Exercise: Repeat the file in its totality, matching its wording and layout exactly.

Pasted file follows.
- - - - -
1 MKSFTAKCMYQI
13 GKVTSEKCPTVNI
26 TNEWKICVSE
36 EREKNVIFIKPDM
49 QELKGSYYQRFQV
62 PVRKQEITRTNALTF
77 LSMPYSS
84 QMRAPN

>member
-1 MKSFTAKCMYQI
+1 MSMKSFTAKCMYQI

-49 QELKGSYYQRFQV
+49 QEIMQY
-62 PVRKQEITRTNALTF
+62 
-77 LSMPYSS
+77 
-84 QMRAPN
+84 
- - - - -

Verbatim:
1 MKSFTAKCMYQI
13 GKVTSEKCPTVNI
26 TNEWKICVSE
36 EREKNVIFIKPDM
49 QELKGSYYQRFQV
62 PVRKQEITRTNALTF
77 LSMPYSS
84 QMRAPN

>member
-1 MKSFTAKCMYQI
+1 MSMKSFTAKCMYQI

-49 QELKGSYYQRFQV
+49 QEIMQY
-62 PVRKQEITRTNALTF
+62 
-77 LSMPYSS
+77 
-84 QMRAPN
+84 